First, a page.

a, Evolution of GDP per capita given a temperature shock in year t. Black line shows a level effect, with GDP per capita returning to its original trajectory immediately after the shock. Red line shows a 1-year growth effect, and blue line a multi-year growth effect. b, Corresponding pattern in the growth in per-capita GDP. Level effects imply a slower-than-average growth rate in year t but higher-than-average rate in t + 1. Growth effects imply lower rates in year t and then average rates thereafter (for a 1-year shock) or lower rates thereafter (if a 1-year shock has persistent effects on growth). c, Cumulative marginal effect of temperature on growth as additional lags are included; solid line indicates the sum of the contemporaneous and lagged marginal effects at a given temperature level, and the blue areas its 95% confidence interval. d–l, Testing the null that slopes of rich- and poor-country response functions are zero, or the same as one another, for quadratic response functions shown in Fig. 2. Black lines show the point estimate for the marginal effect of temperature on rich-country production for different initial temperatures (blue shading is 95% confidence interval) (d, g, j), the marginal effect poor-country production for different initial temperatures (e, h, k), and the estimated difference between the marginal effect on rich- and poor-country production compared at each initial temperature (f, i, l). d–f, Effects on economy-wide per-capita growth (corresponding to Fig. 2b). g–i, Agricultural growth. j–l, Non-agricultural growth. m–u, Corresponding P values. Each point represents the P value on the test of the null hypothesis that the slope of the rich-country response is zero at a given temperature (m, p, s), that the slope of the poor-country response is zero (n, q, t), or that rich- and poor-country responses are equal (o, r, u) for overall growth, agricultural growth, or non-agricultural growth, respectively. m–u, Red lines at the bottom of each plot indicate P = 0.10 and P = 0.05.

  8. Comparison of our results and those of Dell, Jones and Olken.
    Extended Data Fig. 3: Comparison of our results and those of Dell, Jones and Olken5.

    a, Allowing for non-linearity in the original Dell, Jones and Olken (DJO)5 data/analysis indicates a similar temperature–growth relationship as in our results (BHM) under various choices about data sample and model specification (coefficients in Supplementary Table 3). b, Projections of future global impacts on per-capita GDP (RCP8.5, SSP5) using the re-estimated non-linear DJO response functions in a again provide similar estimates to our baseline BHM projection (shown in blue, and here using the sample of countries with > 20 years of data to match the DJO preferred sample). c, Projected global impacts differ substantially between DJO and BHM if DJO’s original linear results are used to project impacts. Lines show projected change in global GDP per capita by 0- and 5-lag pooled non-linear models in BHM (blue), and 0- and 5-lag linear models in DJO (orange). d, Projected regional impacts also differ strongly between BHM’s non-linear and DJO’s linear approach. Plot shows projected impacts on GDP per capita in 2100 by region, for the 0-lag model (x-axis) and 5-lag model (y-axis), with BHM estimates in blue and DJO estimates in orange. See Supplementary Discussion for additional detail.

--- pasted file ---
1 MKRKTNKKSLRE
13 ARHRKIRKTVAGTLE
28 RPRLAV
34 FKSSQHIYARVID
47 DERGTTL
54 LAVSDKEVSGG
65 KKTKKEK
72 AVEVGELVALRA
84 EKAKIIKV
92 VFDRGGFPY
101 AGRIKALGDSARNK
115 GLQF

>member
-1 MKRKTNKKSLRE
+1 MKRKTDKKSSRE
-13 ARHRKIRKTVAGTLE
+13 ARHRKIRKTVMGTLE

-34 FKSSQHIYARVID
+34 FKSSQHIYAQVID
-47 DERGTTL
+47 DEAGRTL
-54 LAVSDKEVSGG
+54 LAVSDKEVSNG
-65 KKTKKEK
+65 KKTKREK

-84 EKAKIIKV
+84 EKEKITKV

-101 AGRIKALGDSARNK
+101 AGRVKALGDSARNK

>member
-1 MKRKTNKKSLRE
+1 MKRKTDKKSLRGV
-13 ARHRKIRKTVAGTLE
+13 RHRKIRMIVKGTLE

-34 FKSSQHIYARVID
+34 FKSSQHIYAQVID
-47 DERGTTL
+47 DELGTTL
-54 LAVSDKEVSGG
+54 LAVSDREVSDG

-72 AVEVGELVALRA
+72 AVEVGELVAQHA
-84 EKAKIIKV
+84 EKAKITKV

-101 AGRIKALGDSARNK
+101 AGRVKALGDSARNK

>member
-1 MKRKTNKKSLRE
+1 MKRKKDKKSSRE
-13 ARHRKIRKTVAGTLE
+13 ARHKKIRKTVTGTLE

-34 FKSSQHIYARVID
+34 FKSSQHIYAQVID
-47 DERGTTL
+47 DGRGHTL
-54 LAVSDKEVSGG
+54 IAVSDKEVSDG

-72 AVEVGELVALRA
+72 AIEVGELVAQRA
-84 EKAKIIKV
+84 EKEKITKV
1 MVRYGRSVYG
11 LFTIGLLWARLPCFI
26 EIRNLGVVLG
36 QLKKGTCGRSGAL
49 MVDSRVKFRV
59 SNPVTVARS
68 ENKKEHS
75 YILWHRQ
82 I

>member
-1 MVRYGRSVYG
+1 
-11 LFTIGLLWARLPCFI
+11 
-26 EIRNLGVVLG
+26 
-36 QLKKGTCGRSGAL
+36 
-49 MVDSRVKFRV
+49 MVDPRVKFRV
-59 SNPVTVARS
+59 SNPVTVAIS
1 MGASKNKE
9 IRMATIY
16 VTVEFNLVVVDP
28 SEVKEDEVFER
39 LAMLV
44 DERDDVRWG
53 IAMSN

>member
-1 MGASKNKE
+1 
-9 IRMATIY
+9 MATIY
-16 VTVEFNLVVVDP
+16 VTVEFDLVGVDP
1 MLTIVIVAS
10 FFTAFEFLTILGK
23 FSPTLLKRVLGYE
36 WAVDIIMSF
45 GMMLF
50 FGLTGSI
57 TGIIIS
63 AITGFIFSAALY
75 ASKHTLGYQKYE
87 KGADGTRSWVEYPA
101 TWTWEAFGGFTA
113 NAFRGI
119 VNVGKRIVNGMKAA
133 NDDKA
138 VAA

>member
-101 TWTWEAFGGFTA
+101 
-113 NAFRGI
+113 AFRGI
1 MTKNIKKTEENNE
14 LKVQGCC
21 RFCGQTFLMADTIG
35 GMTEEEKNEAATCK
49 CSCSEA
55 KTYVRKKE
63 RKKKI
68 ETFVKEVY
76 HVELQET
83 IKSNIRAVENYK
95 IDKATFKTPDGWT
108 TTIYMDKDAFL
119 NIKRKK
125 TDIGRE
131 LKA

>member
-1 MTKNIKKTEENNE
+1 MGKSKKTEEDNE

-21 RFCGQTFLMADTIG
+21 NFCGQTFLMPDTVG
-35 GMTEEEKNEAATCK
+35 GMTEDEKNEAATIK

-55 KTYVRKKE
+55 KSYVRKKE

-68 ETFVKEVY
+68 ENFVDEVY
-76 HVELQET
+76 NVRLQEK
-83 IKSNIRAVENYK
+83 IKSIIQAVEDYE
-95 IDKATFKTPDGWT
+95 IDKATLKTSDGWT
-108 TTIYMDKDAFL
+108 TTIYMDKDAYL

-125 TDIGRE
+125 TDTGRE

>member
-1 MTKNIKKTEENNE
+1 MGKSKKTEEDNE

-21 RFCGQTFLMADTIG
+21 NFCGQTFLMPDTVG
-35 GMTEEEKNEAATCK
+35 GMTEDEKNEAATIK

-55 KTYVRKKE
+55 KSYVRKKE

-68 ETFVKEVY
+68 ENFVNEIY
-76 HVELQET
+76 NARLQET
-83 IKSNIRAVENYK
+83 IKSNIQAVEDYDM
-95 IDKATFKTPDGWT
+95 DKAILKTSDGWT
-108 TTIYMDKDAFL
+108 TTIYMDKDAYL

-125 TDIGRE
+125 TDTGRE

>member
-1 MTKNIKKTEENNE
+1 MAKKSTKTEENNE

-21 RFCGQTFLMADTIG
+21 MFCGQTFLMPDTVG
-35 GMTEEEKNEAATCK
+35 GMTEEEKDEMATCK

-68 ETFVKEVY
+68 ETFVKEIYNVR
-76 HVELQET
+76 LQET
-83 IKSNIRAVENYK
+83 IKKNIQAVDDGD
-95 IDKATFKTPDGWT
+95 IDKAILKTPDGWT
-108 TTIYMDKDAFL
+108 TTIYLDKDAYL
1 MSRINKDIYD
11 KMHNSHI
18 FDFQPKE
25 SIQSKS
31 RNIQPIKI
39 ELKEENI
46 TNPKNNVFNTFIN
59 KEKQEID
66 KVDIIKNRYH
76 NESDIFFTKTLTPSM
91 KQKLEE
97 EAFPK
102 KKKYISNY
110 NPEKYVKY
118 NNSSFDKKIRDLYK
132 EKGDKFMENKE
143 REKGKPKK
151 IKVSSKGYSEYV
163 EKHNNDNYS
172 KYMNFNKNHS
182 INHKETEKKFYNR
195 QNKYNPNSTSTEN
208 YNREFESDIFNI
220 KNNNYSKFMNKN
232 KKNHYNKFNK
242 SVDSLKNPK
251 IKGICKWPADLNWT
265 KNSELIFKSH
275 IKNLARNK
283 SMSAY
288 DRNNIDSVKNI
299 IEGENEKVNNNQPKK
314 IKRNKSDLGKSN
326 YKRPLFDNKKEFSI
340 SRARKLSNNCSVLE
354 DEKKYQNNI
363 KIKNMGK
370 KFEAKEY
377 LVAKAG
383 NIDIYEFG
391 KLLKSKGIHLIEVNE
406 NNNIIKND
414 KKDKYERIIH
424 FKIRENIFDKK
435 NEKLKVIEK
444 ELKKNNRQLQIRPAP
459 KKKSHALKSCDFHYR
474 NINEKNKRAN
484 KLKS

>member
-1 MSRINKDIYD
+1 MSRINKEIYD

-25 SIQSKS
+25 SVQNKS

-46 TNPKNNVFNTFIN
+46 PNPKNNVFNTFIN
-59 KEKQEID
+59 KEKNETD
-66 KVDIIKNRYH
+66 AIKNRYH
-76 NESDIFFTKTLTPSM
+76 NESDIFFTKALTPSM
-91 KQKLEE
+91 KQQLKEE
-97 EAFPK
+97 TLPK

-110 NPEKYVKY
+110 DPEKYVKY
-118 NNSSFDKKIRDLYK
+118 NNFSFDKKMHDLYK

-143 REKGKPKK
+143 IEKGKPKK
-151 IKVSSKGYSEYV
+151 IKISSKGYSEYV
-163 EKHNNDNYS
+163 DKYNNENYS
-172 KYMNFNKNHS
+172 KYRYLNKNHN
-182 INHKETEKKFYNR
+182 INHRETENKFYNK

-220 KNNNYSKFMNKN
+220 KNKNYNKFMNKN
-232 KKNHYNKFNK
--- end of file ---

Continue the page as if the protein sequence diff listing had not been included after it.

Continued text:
9. Projected impact of climate change (RCP8.5, SSP5) on regional per capita GDP by 2100, relative to a world without climate change, under the four alternative historical response functions.
    Extended Data Fig. 4: Projected impact of climate change (RCP8.5, SSP5) on regional per capita GDP by 2100, relative to a world without climate change, under the four alternative historical response functions.

    Pooled short-run (SR) response (column 1), pooled long-run (LR) response (column 2), differentiated SR response (column 3), differentiated LR response (column 4). Shading is as in Fig. 5a. CEAsia, Central and East Asia; Lamer, Latin America; MENA, Middle East/North Africa; NAmer, North America; Ocea, Oceania; SAsia, South Asia; SEAsia, South-east Asia; SSA, sub-Saharan Africa.

  10. Projected impact of climate change (RCP8.5) by 2100 relative to a world without climate change, for different historical response functions and different future socioeconomic scenarios.
    Extended Data Fig. 5: Projected impact of climate change (RCP8.5) by 2100 relative to a world without climate change, for different historical response functions and different future socioeconomic scenarios.